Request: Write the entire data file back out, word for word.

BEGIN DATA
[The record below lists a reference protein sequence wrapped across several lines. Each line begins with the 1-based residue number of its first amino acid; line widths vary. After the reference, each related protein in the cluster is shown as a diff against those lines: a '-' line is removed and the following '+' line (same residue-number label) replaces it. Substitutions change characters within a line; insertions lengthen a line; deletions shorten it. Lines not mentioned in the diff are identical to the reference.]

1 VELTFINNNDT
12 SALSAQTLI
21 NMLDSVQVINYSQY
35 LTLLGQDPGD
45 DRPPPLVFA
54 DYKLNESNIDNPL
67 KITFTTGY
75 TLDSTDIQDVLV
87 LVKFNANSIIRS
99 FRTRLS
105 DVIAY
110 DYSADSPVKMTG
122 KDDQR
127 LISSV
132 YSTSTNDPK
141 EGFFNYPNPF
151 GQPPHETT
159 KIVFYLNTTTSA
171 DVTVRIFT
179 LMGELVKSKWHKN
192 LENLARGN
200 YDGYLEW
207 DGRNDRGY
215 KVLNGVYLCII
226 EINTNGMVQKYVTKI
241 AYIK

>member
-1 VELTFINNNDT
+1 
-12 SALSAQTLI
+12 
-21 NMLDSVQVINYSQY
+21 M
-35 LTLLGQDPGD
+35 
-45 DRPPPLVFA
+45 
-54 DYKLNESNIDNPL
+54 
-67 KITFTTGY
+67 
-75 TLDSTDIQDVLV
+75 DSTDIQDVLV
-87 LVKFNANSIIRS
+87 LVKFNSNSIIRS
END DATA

[The record below lists a reference protein sequence wrapped across several lines. Each line begins with the 1-based residue number of its first amino acid; line widths vary. After the reference, each related protein in the cluster is shown as a diff against those lines: a '-' line is removed and the following '+' line (same residue-number label) replaces it. Substitutions change characters within a line; insertions lengthen a line; deletions shorten it. Lines not mentioned in the diff are identical to the reference.]

1 VELTFINNNDT
12 SALSAQTLI
21 NMLDSVQVINYSQY
35 LTLLGQDPGD
45 DRPPPLVFA
54 DYKLNESNIDNPL
67 KITFTTGY
75 TLDSTDIQDVLV
87 LVKFNANSIIRS
99 FRTRLS
105 DVIAY
110 DYSADSPVKMTG
122 KDDQR
127 LISSV
132 YSTSTNDPK
141 EGFFNYPNPF
151 GQPPHETT
159 KIVFYLNTTTSA
171 DVTVRIFT
179 LMGELVKSKWHKN
192 LENLARGN
200 YDGYLEW
207 DGRNDRGY
215 KVLNGVYLCII
226 EINTNGMVQKYVTKI
241 AYIK

>member
-1 VELTFINNNDT
+1 
-12 SALSAQTLI
+12 
-21 NMLDSVQVINYSQY
+21 M
-35 LTLLGQDPGD
+35 
-45 DRPPPLVFA
+45 
-54 DYKLNESNIDNPL
+54 
-67 KITFTTGY
+67 
-75 TLDSTDIQDVLV
+75 DSTDIQDVLV
-87 LVKFNANSIIRS
+87 LVKFNSNSIIRS